Sunday, 17 March 2019

The Chinese of Trinidad

Written by: Bridget Brereton
From: Book of Trinidad by Gérard A. Besson and Bridget Brereton,378f

Immigrants from India were not the only people to enter the society in the decades after Emancipation, though they were by far the most numerous. From Asia also came a small but important stream of Chinese immigrants. As early as 1806, a small  number of men from China had been settled in the island, but significant Chinese immigration really, began after Emancipation. Between 1853 and 1866, about 2,500 Chinese, mostly men, arrived to work on the estates as indentured labourers under the same terms as the Indians. 1866 marks the end of indentured Chinese immigration because in that year the Chinese government insisted on a free return passage, which would have been prohibitively costly; but it does not, of course, mark the end of Chinese immigration to Trinidad. After 1866, they arrived in small numbers as voluntary, ‘free’ immigrants; some came via British Guiana where a larger Chinese community had been established.
The Lee Lum dynasty, for example, was established here when John Lee Lum arrived in 1912 at the age of 20. After the Chinese revolution in 1911, immigration picked up and was quite high between the 1920’s and the late 1940’s, a turbulent era of China’s modern history. Thus Trinidad’s Chinese population had increased from 1,334 in 1921 to 8,361 in 1960. Many of the post-1911 immigrants came via Hong Kong or even the United States and arrived knowing some English and familiar to some extent with Western ways.

S. Hochoy 
V.I.T. Hochoy 
S. Atteck

S. Lee Lum

Few of the early Chinese immigrants remained on the estates for long. Most of them became shopkeepers, market gardeners or butchers. Many married Creole women and adopted Christianity. The post-1911 immigrants, coming in larger numbers, were probably better able to hold on to some of their cultural and family traits as a sizable Chinese community was gradually established. Above all, the Chinese established themselves as rural and village shopkeepers, along with their Portuguese rivals. By the 1940’s, important trading terms had been established by Chinese families, such as the Lee Lums and the Scotts.

Chinese Oyster Vendor of the 1880s.
Photo: U.W.I. Library

Culturally, the Chinese language (in its two major forms, Hakka from North China and Cantonese from the South) survived among the Trinidad Chinese community, and in fact, the 1940’s saw an effort to revive the language and the culture. The Communist takeover in 1949, however, severed virtually all links between China and the Caribbean Chinese so that the language dwindled until, today, few of the young Chinese in Trinidad can speak it. The demise of Chinese religions in Trinidad was even swifter:—by 1960 virtually no Chinese-Trinidadian practised Buddhism or Confucianism. The vast majority were fully integrated into the Christian Churches, especially the Roman Catholic church. Traditional Chinese culture is rapidly disappearing among the community, and it is perhaps only in the field of food preparation that it has made a profound impact on the wider society.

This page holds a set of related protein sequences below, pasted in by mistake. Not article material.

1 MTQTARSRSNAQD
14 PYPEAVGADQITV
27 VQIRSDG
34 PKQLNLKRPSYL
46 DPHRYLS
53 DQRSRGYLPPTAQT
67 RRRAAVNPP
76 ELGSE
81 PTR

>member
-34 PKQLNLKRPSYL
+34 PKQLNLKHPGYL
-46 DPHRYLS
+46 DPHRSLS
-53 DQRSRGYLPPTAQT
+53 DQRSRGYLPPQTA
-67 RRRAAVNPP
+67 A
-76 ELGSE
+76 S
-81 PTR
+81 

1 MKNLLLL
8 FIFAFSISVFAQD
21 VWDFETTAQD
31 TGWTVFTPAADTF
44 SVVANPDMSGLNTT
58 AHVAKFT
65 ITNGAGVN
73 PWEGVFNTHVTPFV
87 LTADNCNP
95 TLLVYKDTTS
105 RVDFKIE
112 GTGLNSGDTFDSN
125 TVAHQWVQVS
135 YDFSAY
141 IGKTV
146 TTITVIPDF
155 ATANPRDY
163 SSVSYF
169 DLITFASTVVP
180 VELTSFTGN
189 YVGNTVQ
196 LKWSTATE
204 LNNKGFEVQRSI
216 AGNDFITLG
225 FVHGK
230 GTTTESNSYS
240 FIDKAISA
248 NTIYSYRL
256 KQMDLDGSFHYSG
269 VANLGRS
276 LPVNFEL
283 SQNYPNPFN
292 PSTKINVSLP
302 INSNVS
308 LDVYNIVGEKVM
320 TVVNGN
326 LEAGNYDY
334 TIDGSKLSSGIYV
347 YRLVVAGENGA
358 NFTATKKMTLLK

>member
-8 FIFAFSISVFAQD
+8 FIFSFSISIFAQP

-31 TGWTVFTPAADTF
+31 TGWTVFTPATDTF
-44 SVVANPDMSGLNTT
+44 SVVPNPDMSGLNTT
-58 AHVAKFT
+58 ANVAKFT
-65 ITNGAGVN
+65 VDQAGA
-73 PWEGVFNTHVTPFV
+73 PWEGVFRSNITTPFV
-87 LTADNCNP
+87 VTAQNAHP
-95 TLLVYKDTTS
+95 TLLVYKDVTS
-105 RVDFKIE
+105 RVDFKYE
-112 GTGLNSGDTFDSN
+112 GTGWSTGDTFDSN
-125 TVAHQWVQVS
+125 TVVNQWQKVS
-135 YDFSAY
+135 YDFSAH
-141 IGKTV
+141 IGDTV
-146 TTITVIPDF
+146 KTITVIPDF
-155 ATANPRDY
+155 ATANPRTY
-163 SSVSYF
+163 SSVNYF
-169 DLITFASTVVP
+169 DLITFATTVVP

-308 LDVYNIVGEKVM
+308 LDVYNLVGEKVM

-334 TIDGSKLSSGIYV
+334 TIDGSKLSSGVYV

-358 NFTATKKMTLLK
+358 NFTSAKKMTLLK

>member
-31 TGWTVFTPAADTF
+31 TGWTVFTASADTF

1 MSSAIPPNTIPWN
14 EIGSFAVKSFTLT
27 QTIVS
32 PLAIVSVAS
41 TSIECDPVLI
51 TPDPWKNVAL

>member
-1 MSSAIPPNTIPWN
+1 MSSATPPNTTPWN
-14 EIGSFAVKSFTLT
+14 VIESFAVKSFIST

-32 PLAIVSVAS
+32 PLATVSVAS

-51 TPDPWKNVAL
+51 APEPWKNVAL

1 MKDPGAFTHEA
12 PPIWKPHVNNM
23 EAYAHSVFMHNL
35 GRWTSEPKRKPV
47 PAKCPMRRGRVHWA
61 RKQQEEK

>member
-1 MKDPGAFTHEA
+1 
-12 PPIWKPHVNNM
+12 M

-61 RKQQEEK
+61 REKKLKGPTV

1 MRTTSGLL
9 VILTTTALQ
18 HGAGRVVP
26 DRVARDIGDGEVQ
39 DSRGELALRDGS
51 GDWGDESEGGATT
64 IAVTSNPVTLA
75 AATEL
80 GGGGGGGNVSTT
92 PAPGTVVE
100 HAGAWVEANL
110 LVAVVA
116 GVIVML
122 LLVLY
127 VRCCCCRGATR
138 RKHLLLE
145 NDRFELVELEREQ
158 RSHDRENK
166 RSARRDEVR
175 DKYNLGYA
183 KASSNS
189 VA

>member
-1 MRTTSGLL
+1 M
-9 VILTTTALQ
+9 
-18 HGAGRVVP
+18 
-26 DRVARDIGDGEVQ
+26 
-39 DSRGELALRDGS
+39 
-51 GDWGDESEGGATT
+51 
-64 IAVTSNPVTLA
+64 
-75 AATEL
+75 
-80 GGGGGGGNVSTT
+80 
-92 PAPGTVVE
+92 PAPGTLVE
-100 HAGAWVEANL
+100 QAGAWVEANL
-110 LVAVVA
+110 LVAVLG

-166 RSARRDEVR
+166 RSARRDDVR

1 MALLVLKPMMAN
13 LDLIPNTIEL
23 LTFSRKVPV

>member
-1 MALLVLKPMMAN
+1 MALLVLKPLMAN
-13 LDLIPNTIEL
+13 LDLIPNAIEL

Yet Trinidad’s Chinese community has produced outstanding figures such as Eugene Chen who served as Foreign Minister in Sun-Yat-Sen’s Government in China, Solomon Hochoy, first local Governor and first Governor-General of the nation, the artist Carlisle Chang, and Carnival bandleaders Stephen and Elsie Lee Heung. Prominent especially as businessmen and professionals, the Chinese community seems to exercise an influence out of all proportion to its numerical strength.

Sources: D. Wood, Trinidad in Transition.
T. Millette, The Chinese in Trinidad.


Standing from left to right: J.E. Lai Fook, F. Yip Young, C. Lee Ghin, Miss C. Hosang, G.L. Francis-Lau, Lee Chee, L.R. Lum Yan.
Sitting from left to right: C. Tan Yuk, H. Chinasing, Dr. T.P. Achong, J.R. Hingking, E. Lee Lum, J. Leung, Marfoe. 
Missing: Dr. S.E. Ammon, Dr. M. Chu-Cheong, and J. Ling.
Photograph—Moyin Chinasing

The date of the introduction of Chinese immigrants into the island is given by Joseph as 12 October, 1806, that being the day on which the ship Fortitude anchored in our harbour. He gives the information that the men were Tartars and not accustomed to working in the fields, and that only one woman was among the number; the total being 193. He accounts for the absence of women from the fact that they would be unsuitable as field workers from the restricted size of their feet. He further stated that, with the exception of about 23, the whole number returned by the same ship Fortitude.